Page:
It is a further object of this invention to provide such eddy current data with substantially the same background, scatter and other noise as is encountered in the field.

Additionally, it is an object of this invention to provide such eddy current data in a relatively inexpensive manner.

SUMMARY OF THE INVENTION

These and other objects are achieved by the method of this invention for synthesizing eddy current data to be used for training data analysts and/or testing inspection techniques. In the preferred embodiment, the steps of the method of this invention create a specimen that simulates the component undergoing nondestructive examination with preselected flaws of interest. The specimen is then monitored by an eddy current probe to create a set of eddy current data representative of the flaws detected in the specimen. At least some of the eddy current data collected at a field site is combined with at least some of the eddy current data collected from the specimen to establish a combined data train that reflects the eddy current response to the selected flaws in a background representative of data collected at the field site.

Preferably, the eddy current probes used to collect data at the field site and at the specimen are of the same type and are operated at the same inspection frequencies and data sampling rates. Additionally, in the preferred embodiment, both the field and specimen data sets are calibrated separately to substantially the same standard so that the signal level and orientation for a given flaw correspond. Prior to inserting the data obtained from the field into the specimen data or the specimen data into the data obtained from the field, the data to be inserted is arithmetically operated on to adjust the calibration, so when inserted, the inserted data has the same calibration factor as the data in which it is being inserted so that the combined set of data forms a new integrated data set that is separately stored. In another embodiment of this invention, the specimen could be replaced by a mathematical model and the data obtained from the specimen could be generated by the mathematical model.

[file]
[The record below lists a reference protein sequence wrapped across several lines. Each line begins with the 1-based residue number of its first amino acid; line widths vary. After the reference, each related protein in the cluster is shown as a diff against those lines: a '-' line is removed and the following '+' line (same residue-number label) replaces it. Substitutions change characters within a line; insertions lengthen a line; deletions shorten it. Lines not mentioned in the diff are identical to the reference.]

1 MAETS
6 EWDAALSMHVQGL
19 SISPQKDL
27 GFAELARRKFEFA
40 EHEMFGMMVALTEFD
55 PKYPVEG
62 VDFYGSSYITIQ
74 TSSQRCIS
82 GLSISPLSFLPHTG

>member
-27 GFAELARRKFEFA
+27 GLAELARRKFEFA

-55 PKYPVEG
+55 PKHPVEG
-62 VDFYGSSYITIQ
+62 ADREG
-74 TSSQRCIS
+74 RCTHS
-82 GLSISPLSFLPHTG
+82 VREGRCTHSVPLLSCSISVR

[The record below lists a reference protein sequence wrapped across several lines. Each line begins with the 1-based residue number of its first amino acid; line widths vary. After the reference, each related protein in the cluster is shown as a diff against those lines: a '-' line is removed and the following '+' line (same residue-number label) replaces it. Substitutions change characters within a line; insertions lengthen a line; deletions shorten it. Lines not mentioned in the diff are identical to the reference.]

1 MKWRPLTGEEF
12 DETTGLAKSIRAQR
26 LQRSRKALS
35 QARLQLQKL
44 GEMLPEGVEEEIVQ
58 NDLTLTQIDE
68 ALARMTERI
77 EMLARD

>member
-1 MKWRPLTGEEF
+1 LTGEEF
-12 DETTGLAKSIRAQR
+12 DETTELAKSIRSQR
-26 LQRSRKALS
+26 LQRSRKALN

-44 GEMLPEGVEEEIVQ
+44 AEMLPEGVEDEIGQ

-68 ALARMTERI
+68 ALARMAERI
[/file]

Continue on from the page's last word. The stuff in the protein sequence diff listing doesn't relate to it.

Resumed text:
BRIEF DESCRIPTION OF THE DRAWINGS

A further understanding of the invention can be gained from the following description of the preferred embodiments when read in conjunction with the accompanying drawings in which:

FIG. 1 is a perspective view of a portion of a steam generator tube in which an eddy current probe is about to be inserted; and

FIG. 2 is a flow chart of the steps of the method of this invention.

DESCRIPTION OF THE PREFERRED EMBODIMENT